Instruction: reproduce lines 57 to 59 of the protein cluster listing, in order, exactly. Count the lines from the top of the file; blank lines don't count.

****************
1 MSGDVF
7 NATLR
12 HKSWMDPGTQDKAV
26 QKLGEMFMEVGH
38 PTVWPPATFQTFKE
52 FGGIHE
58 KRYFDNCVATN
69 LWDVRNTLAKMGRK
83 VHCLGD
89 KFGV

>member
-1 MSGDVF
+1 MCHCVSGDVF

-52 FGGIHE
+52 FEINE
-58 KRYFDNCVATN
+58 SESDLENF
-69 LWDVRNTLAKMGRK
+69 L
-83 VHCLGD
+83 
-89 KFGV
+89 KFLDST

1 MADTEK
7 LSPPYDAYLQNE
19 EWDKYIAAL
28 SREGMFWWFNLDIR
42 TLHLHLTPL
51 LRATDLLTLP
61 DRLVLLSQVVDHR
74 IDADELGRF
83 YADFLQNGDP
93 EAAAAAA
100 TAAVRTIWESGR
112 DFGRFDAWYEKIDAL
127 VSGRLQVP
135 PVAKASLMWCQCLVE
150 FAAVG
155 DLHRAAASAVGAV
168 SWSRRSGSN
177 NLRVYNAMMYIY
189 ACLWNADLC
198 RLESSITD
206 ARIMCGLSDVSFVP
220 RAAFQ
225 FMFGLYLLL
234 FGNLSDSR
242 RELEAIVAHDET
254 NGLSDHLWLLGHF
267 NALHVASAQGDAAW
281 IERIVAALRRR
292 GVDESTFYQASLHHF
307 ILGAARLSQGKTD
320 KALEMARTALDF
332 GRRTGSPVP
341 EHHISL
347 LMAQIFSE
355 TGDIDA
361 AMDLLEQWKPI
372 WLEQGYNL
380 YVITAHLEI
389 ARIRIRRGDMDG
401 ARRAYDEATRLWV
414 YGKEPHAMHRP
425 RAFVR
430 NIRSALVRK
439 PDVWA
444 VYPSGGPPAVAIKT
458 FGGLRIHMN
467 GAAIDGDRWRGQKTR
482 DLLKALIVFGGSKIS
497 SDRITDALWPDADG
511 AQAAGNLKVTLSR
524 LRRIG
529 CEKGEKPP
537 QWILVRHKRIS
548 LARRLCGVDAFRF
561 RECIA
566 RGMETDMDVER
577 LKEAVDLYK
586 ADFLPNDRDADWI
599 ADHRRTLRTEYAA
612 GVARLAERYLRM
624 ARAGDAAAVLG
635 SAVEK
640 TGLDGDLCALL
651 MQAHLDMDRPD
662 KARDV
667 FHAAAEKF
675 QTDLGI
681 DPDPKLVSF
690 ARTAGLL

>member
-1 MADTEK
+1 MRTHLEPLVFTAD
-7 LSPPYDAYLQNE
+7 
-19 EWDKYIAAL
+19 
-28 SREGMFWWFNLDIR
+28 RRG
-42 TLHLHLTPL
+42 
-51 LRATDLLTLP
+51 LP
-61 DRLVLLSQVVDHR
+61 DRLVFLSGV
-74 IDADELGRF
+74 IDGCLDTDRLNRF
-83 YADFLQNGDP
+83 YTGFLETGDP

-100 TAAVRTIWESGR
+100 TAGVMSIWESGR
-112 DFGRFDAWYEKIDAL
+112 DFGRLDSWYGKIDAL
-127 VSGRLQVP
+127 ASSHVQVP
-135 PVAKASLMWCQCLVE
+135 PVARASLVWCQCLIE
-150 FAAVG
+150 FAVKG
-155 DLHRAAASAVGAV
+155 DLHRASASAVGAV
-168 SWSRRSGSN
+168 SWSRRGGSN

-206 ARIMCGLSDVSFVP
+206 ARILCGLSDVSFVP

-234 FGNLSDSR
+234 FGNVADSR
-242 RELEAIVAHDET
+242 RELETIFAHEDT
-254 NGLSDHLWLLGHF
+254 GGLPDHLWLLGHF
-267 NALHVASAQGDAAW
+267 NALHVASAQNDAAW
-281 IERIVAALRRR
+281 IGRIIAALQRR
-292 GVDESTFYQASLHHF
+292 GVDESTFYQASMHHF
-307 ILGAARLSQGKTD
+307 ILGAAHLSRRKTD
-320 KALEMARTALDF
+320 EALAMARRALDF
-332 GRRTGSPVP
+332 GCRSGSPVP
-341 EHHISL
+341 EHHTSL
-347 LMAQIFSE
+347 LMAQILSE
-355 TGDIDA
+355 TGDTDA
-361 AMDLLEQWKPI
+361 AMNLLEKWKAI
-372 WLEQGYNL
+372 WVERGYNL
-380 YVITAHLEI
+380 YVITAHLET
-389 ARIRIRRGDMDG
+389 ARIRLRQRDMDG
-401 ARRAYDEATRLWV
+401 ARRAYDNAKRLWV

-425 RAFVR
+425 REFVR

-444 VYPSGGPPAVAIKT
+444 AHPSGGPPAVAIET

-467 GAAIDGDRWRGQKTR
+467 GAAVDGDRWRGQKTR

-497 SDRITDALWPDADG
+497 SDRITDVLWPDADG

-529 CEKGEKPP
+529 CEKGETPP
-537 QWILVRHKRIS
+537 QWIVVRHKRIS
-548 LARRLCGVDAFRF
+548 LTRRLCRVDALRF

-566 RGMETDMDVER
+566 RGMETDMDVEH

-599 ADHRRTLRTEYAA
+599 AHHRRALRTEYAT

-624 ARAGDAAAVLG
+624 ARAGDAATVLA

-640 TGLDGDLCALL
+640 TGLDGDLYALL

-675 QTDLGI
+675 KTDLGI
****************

347 LMAQIFSE
355 TGDIDA
361 AMDLLEQWKPI